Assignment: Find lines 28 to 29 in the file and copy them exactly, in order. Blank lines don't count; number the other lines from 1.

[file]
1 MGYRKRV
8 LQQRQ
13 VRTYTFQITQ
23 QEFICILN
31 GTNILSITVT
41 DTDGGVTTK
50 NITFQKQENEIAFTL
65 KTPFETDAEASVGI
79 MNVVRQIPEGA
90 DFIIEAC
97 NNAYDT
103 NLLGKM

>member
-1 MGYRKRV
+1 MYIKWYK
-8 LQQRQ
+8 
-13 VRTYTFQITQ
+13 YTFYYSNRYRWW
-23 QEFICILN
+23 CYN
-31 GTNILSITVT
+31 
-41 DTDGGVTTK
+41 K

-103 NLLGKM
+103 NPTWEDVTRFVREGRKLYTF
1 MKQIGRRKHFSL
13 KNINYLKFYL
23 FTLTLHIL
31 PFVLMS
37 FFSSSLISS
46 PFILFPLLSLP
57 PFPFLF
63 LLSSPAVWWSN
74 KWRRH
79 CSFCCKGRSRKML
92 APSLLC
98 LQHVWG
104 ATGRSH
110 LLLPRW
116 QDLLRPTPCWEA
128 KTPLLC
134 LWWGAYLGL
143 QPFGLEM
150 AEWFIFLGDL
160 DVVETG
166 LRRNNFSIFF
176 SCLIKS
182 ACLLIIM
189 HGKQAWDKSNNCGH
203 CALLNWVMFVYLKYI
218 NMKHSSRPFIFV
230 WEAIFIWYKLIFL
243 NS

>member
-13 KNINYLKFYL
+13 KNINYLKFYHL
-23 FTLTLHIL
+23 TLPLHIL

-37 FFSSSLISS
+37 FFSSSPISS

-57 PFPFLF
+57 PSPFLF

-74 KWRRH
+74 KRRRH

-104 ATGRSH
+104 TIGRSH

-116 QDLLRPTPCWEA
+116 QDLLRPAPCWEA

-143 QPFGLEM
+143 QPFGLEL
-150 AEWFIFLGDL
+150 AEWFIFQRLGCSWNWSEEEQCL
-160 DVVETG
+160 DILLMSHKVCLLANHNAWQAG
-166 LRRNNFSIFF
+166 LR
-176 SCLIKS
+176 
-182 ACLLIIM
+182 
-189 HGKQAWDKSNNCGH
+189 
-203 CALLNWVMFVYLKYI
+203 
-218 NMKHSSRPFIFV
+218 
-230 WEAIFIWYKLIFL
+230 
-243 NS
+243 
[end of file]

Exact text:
1 MKQIGRRKHFSL
13 KNINYLKFYL